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Adult Court Diversion

ADULT COURT DIVERSION

 

Court Diversion provides a restorative response for individuals charged with crimes or

delinquencies. Recognizing that people and relationships have been harmed when someone commits an

offense, Diversion empowers all stakeholders to collectively address the needs of the victim, the

community and the person who violated the law. Courts may impose conditions of release that will

remain in effect and public until the completion of the program. This process is usually done through a restorative panel or circle process.

 

Guiding Principles

 

There are guiding principles used for this program by staff that include;

1. Ensure that the applicant acknowledges responsibility for violating the law.

2. Focus on the harm experienced by the affected party, the person who violated the law, and the

community.

3. Show respect and empathy for all parties.

4. Ensure opportunities for affected parties to have a voice.

5. Provide opportunities for the person who violated the law to repair the harm and to learn how

to address the underlying causes for the violation, empowering him/her to make more positive

life choices.

6. Actively involve the community in the response to the harm experienced by all parties.

7. Develop contract obligations that relate to repairing the harm, are achievable, and, where

appropriate, address the underlying causes for the behavior.

8. Ensure by the end of the process, that the person who violated the law has had the opportunity

to develop an understanding of how his/her actions affected others.

 

Program Criteria and Rights of Participants

 

1. Each Diversion program, in cooperation with the local State’s Attorney and the Attorney

General’s Office, shall develop clear criteria for determining what types of offenses and

offenders will be eligible for diversion.

2. The diversion program shall only accept persons whose charges have been filed and the

court found probable cause but are not yet adjudicated.

3. Alleged offenders shall be informed of their right to the advice and assistance of private counsel or the public defender at all stages of the diversion process, including the initial decision to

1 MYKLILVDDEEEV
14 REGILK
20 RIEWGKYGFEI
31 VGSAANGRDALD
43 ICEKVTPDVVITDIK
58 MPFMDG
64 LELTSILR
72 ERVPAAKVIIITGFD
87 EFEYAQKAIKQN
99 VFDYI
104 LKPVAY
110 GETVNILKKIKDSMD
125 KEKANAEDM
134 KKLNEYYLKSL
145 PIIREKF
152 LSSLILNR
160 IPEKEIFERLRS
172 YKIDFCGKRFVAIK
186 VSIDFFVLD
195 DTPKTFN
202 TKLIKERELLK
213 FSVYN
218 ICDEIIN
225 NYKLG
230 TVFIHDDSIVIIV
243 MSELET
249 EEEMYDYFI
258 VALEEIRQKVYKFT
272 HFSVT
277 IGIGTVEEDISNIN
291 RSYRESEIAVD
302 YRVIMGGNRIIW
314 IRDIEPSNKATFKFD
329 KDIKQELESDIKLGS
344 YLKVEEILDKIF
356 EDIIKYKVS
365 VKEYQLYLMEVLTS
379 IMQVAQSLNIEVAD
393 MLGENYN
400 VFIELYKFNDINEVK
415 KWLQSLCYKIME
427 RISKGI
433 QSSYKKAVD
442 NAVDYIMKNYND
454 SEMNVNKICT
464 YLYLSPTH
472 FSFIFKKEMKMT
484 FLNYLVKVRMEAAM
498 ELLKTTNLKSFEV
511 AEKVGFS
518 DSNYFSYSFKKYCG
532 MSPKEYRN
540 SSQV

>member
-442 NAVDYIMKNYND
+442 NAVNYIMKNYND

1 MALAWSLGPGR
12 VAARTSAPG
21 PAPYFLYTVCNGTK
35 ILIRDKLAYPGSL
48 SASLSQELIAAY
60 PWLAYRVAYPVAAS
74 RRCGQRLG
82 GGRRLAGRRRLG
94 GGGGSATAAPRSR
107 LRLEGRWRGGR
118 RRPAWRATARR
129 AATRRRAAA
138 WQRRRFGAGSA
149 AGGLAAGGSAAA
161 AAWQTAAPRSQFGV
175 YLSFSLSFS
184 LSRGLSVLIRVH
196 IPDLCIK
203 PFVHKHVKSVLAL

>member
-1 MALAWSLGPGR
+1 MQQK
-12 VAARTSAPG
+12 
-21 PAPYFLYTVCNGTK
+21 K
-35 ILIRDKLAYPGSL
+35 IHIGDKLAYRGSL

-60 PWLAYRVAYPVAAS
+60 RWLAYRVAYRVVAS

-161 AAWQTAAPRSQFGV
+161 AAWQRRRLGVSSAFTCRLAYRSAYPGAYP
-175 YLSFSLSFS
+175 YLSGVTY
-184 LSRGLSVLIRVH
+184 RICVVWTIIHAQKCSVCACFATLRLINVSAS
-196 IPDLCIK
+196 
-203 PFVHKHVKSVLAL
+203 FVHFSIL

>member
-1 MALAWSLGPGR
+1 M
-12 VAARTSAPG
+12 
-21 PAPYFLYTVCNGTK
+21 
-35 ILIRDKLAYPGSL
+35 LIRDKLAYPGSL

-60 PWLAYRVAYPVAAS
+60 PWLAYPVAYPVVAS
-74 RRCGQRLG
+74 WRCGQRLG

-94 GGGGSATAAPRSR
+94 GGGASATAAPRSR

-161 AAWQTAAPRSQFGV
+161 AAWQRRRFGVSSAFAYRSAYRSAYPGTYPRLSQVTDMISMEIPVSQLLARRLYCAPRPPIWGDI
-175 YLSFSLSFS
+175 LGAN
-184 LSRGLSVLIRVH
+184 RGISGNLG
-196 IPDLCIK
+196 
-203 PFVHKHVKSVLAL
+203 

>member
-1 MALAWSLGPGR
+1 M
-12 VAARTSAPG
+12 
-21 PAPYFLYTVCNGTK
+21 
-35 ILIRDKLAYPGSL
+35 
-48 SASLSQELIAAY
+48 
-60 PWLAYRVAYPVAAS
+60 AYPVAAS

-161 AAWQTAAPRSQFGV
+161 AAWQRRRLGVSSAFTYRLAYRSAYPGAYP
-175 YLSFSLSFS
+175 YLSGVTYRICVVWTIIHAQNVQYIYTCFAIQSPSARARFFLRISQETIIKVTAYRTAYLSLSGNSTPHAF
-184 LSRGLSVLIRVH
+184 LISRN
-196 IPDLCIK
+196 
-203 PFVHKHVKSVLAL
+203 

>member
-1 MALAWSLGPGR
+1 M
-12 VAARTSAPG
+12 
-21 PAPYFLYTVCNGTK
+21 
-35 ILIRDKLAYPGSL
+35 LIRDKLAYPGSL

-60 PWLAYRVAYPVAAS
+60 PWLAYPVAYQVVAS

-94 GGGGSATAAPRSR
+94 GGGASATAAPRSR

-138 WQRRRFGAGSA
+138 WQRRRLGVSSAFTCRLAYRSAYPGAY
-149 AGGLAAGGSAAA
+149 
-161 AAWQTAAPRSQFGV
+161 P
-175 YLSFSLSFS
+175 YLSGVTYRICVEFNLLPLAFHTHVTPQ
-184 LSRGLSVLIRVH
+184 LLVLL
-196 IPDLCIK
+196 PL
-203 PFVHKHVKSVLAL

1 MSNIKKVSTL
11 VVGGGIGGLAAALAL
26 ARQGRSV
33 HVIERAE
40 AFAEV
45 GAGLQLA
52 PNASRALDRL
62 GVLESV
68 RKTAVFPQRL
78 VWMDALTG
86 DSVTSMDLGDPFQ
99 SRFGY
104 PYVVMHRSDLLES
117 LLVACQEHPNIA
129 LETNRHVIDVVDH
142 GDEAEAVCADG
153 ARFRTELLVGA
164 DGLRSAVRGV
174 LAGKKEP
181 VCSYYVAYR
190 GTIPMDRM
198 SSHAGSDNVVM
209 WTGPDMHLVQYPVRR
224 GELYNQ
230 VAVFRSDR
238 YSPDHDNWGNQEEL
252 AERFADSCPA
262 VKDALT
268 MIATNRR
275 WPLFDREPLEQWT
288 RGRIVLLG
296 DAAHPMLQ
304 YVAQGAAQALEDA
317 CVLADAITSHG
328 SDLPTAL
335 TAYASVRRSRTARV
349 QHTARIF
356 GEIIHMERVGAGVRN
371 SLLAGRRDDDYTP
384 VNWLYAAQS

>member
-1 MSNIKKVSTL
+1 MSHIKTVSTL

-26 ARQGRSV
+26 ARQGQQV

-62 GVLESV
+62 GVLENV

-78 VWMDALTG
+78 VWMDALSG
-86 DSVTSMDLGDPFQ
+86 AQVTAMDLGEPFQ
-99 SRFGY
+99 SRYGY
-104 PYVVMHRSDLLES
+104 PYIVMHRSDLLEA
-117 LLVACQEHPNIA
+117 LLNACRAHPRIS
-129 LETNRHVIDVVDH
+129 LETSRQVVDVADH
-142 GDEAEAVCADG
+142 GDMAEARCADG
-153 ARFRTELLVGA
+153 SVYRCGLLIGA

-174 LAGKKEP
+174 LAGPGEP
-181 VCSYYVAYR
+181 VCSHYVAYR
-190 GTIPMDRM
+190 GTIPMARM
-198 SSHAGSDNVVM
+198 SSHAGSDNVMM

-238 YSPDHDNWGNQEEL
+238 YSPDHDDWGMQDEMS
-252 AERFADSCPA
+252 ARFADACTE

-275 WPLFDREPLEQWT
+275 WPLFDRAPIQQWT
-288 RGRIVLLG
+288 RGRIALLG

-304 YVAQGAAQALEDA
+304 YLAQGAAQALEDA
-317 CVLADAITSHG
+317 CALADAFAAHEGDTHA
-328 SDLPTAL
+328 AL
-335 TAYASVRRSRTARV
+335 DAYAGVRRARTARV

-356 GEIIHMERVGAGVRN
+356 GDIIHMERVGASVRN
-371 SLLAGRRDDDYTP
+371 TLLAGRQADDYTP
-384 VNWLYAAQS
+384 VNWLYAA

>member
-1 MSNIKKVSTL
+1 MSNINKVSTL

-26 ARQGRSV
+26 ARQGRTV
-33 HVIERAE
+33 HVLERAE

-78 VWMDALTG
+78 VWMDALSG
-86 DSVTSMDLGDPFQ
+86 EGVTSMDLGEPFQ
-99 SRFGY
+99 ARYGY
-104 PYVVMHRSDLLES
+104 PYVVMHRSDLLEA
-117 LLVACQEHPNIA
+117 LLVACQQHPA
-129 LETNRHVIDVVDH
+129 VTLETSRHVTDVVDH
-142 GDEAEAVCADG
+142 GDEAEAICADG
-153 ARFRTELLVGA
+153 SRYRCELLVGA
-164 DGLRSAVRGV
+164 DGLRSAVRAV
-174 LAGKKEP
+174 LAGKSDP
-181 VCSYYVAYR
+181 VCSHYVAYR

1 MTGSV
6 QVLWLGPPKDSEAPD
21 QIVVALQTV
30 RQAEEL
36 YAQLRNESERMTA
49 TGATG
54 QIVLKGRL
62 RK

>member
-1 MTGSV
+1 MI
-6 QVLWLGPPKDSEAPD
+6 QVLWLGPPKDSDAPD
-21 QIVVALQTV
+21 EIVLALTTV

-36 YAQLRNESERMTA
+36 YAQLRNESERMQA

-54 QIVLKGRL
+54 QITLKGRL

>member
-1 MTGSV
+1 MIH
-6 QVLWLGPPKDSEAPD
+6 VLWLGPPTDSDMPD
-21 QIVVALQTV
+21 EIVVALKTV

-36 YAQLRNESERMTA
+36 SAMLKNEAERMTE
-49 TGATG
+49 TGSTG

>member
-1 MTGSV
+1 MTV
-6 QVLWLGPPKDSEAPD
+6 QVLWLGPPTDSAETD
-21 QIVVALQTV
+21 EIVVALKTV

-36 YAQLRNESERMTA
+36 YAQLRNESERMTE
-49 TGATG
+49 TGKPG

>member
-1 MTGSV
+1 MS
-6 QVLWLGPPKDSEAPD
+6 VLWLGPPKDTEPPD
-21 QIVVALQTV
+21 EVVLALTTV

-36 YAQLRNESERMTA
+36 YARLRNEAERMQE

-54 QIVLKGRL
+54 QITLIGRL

participate, and the decision to accept the diversion contract, so that the candidates may give

their informed consent.

4. Participants shall be informed that their selection of the diversion contract is voluntary.

5. Diversion programs shall respect the rights of participants.

Confidentiality and Information Sharing

 

6. All information gathered in the course of the diversion process shall be held strictly confidential

and shall not be released without the participant’s prior consent except in peer reviews during

which data and files may be reviewed by an external team for program and audit purposes only,

or in reporting cases where data is conveyed but the identity of the individual is not revealed.

7. As part of applying to Diversion, participants agree to share with affected party information that

directly pertains to the affected party(s) by signing the relevant section of the application form.

Risk, Need, Responsivity Principles

 

8. Diversion programs aim to follow Risk, Need, Responsivity principles.

     a. Risk principle - intensive intervention may be ineffective or actually harmful for low-risk

         offenders,

     b. Need Principle - target the specific needs of each participant, and

     c. Responsivity Principle - tailor the intervention to be responsive to each individual’s

         situation, interests, goals, and strengths.

For more information contact Eric@fgirjc.org